Dual EGFR targeting with amivantamab-vmjw (Rybrevant) plus lazertinib (Leclaza) led to durable responses in more than one-third of chemotherapy-naïve patients with EGFR-positive non–small-cell lung cancer (NSCLC) whose disease had progressed on osimertinib (Tagrisso) therapy, according to a cohort analysis of the CHRYSALIS trial, presented at the American Society of Clinical Oncology 2021 virtual annual meeting. The study also provided insights into resistance mechanisms in patients previously treated with osimertinib.
Amivantamab is a fully human bispecific antibody targeting EGFR and MET that was recently approved by the FDA for the frontline treatment of adults with EGFR exon 20 insertion–mutant NSCLC. Lazertinib is a potent third-generation EGFR tyrosine kinase inhibitor with good tolerability.
“We targeted 2 different mechanisms with these 2 drugs,” said lead investigator Byoung Chul Cho, MD, PhD, Associate Professor, Medical Oncology, Yonsei Cancer Center, Yonsei University College of Medicine, Seoul, South Korea. “Biomarker analysis with next generation sequencing [NGS] identified a subgroup of patients more likely to respond to this combination, ie, those with EGFR/MET-based resistance. Immunohistochemistry [IHC] suggests that high EGFR and MET expression may be an alternate way to identify responders to this combination,” he added.
Dr Cho explained that although osimertinib is effective in the treatment of NSCLC, patients typically develop resistance to the drug, and these mechanisms of resistance are “complex.”
“Following resistance to osimertinib, platinum-based chemotherapy is typically used but this has limited activity,” he said.
Dr Cho presented results from cohort E (amivantamab plus lazertinib) of the CHRYSALIS study—the first in-human study of amivantamab as single agent or in combination with lazertinib or chemotherapy. The recommended phase 1 dose of amivantamab was weight-based: 1050 mg for patients <80 kg and 1400 mg for those ≥80 kg administered intravenously weekly during cycle 1 and every 2 weeks thereafter, in combination with 240 mg/day of oral lazertinib.
The dose-expansion phase of cohort E enrolled 45 patients whose disease progressed on osimertinib treatment but had not been previously treated with chemotherapy. Biomarker analysis of tumor tissue and circulating tumor DNA was conducted with NGS and IHC for EGFR/MET expression.
At baseline, median age was 65 years (range, 39-85), 56% were female, 44% were Caucasian, 42% were Asian, and 56% were smokers. Of the enrolled patients, 29% had previously treated brain metastasis. The median number of previous lines of therapy was 2 (range, 1-4).
At a median follow-up of 11 months, objective response rate (ORR) was 36% and clinical benefit rate was 64%. Median treatment duration was 5.6 months, and median duration of response (DOR) was 9.6 months. Median progression-free survival (PFS) was 4.9 months. More than two-thirds (69%) of responders had a DOR of ≥6 months.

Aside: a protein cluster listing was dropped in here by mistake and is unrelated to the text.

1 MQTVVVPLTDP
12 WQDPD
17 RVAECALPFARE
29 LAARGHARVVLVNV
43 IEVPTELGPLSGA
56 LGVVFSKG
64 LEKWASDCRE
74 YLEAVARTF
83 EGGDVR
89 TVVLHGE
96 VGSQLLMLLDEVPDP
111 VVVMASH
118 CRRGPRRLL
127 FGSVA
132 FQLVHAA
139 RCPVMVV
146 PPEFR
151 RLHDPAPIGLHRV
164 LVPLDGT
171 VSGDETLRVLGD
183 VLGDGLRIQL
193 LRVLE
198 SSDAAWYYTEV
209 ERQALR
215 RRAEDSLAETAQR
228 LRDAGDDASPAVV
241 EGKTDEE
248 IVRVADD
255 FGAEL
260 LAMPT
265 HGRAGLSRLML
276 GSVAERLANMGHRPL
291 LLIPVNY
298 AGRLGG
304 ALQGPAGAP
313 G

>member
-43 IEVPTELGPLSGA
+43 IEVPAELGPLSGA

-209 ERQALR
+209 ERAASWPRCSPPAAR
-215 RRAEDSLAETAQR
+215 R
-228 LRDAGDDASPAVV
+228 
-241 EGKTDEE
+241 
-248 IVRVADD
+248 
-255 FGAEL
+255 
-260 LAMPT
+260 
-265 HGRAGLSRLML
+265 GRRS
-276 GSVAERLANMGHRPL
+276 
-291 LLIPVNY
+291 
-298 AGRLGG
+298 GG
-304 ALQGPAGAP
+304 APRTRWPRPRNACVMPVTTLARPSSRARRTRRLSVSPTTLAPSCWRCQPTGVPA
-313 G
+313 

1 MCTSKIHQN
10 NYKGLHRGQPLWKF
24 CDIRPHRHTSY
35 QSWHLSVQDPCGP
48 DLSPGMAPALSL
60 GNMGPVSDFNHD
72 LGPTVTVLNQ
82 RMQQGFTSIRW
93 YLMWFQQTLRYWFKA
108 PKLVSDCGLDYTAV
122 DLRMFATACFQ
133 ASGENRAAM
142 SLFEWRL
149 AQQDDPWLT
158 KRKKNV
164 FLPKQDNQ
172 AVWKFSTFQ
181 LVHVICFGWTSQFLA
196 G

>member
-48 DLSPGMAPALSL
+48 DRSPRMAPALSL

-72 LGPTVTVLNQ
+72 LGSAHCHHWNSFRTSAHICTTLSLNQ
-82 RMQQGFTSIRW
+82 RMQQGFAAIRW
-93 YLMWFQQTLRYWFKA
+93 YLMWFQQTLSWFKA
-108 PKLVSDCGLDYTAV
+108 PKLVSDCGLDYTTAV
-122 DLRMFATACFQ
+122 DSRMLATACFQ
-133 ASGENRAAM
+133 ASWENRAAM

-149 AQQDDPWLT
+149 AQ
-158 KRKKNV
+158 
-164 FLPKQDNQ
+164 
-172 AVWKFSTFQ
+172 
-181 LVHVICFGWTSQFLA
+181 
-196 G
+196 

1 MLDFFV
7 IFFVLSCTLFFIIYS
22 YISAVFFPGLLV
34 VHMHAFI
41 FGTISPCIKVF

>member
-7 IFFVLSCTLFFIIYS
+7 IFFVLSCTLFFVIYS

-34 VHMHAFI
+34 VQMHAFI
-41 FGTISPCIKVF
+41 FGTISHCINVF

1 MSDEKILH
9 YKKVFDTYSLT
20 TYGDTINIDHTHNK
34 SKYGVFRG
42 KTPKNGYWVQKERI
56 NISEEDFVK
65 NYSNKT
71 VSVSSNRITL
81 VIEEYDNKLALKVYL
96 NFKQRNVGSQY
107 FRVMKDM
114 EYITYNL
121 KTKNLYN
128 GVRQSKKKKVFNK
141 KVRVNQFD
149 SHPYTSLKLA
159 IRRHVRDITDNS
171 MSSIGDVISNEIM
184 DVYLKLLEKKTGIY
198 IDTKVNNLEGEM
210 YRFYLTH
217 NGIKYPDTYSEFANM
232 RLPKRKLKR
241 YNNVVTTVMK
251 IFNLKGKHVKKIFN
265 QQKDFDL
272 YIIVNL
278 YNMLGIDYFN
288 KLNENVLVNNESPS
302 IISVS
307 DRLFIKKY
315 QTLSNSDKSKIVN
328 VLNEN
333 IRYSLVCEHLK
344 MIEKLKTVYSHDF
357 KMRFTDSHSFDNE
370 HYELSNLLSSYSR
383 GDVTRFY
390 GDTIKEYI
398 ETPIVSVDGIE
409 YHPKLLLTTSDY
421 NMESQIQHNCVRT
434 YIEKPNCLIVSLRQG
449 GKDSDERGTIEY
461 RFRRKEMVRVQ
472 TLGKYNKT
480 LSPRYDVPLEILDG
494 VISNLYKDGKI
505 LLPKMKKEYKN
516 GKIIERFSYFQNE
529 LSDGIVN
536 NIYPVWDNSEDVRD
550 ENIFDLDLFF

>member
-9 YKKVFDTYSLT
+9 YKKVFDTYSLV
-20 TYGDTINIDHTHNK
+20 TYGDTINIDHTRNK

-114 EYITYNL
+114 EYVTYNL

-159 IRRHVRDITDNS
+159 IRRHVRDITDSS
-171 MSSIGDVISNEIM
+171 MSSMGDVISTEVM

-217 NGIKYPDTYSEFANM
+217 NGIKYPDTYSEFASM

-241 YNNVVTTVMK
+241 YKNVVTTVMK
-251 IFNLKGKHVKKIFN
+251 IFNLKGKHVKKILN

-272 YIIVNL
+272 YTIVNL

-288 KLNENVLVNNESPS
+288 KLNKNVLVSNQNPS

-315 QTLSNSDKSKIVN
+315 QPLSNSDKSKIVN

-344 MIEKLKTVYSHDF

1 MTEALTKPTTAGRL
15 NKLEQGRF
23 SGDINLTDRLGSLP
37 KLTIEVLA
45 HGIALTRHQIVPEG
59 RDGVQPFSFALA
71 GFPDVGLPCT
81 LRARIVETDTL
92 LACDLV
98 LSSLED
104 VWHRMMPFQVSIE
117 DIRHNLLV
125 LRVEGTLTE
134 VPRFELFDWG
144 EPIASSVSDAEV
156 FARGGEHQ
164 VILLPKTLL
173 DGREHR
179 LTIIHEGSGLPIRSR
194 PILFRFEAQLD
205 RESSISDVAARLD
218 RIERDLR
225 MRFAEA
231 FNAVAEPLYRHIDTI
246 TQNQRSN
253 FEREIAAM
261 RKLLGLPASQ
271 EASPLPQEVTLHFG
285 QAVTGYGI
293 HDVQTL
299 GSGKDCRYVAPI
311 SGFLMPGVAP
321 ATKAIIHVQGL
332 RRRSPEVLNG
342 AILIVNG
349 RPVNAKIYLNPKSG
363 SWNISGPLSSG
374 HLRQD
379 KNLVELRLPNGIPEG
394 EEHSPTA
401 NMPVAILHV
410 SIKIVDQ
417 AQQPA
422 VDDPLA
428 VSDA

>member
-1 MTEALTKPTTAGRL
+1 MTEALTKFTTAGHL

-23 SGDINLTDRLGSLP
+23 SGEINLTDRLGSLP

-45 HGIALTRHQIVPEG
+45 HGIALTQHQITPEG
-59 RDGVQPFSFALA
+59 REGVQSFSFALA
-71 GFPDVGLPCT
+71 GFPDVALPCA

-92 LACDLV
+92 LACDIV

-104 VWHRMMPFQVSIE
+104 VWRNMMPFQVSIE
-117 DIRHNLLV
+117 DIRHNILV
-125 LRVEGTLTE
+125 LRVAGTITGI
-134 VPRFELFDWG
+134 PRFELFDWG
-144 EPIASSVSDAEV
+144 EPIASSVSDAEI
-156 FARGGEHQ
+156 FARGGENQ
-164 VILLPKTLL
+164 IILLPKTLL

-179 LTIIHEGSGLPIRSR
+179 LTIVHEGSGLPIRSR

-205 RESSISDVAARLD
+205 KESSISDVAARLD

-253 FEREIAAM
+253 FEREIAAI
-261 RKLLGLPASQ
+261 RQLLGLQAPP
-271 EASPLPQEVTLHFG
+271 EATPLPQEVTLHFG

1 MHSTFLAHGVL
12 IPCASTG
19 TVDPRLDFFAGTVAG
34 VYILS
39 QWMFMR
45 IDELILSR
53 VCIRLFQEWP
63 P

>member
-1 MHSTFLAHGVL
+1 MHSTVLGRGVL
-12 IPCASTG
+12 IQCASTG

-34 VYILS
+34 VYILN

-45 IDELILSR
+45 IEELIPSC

The safety profile of the combination of amivantamab and lazertinib was consistent with previous reports of both drugs. All patients experienced an adverse event (AE). Treatment-related grade ≥3 AEs occurred in 16% of patients; 4% discontinued treatment and 18% required a dose reduction. The most common AEs of any grade included infusion-related reactions (78%), rash (78%), and paronychia (49%); these events were mainly grades 1 and 2.
“This is the most exciting part of the presentation,” Dr Cho said. “We identified EGFR/MET-based resistance. Our findings reflect the complex and heterogeneous landscape of tumor and osimertinib resistance.”
“A major challenge in NSCLC is what happens when osimertinib resistance develops. A key takeaway point from this study is that the efficacy is driven by resistance mechanism,” stated formal discussant Nicolas Girard, MD, PhD, Professor, Respiratory Medicine, Versailles Saint Quentin University, and Head of the Curie-Montsouris Thorax Institute, Paris, France.
NGS testing identified 17 patients with either EGFR-based resistance (N = 11), MET-based resistance (N = 4), or both (N = 2). Seven patients had co-occurring mutations.
Patients with EGFR/MET-based mutations (N = 17) had an ORR of 47%, median DOR was 10.4 months, clinical benefit rate was 82%, and median PFS was 6.7 months.
Among 28 patients without EGFR/MET-based resistance, ORR was 29%, median DOR was 8.3 months, clinical benefit rate was 54%, and median PFS was 4.1 months.
“All 8 responders [without EGFR/MET-based resistance] had unknown mechanisms of resistance, which suggests there are predictive markers other than EGFR alterations,” Dr Cho stated.
Twenty of the 45 patients enrolled in CHRYSALIS cohort E had sufficient tumor biopsy for IHC staining after NGS. Of these, 10 were IHC-positive for EGFR/MET expression; in this subgroup, there were 10 partial responses and 9 were positive for EGFR/MET expression.
IHC-positive patients had an ORR of 90%, clinical benefit rate of 100%, median DOR of 9.7 months, and median PFS of 12.5 months. ORR was 10% in IHC-negative patients.
In 20 patients with both IHC and genomic data, 5 responders in the IHC-positive subgroup had unknown mechanisms of resistance.
“IHC may identify a patient subgroup with better responses to the combination, regardless of underlying genetic mutations,” Dr Cho said. These biomarkers will be validated in the prospective phase 1/1b CHRYSALIS-2a trial in a new cohort of post-osimertinib, EGFR-mutated NSCLC requiring tumor biopsy at entry.
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